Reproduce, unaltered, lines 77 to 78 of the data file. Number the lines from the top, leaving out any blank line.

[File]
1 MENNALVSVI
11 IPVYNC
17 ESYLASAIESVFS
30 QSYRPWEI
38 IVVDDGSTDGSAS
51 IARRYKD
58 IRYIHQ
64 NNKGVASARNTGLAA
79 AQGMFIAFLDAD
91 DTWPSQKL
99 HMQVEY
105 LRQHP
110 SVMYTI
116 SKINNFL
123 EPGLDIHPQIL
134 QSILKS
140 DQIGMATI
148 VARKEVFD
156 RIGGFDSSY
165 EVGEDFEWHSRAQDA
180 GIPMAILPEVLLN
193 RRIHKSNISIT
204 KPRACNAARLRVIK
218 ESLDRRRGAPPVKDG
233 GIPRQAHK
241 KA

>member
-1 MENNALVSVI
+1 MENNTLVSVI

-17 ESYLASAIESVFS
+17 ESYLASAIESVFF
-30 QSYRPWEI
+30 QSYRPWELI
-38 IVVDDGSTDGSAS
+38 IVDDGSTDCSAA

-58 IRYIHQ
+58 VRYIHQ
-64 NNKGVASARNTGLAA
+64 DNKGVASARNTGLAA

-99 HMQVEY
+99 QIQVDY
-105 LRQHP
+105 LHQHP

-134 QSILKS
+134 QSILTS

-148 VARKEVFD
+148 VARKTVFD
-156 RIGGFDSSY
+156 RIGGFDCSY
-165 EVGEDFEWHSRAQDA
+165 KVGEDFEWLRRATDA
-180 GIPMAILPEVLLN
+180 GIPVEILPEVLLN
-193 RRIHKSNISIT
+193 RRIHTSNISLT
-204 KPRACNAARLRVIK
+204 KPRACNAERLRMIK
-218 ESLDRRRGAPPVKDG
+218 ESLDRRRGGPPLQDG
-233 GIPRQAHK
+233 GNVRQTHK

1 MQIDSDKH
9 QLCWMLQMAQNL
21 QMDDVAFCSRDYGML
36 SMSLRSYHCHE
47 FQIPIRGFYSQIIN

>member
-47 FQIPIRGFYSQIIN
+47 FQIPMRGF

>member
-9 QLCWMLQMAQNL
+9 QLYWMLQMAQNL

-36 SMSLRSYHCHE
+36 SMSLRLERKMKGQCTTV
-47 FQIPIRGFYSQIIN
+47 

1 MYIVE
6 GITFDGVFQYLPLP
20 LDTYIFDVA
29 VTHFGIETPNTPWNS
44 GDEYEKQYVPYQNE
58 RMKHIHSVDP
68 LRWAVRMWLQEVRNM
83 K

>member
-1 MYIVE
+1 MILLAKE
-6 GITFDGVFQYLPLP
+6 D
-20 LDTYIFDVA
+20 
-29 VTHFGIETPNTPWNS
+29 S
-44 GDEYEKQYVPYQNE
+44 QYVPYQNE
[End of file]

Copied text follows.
1 MYIVE
6 GITFDGVFQYLPLP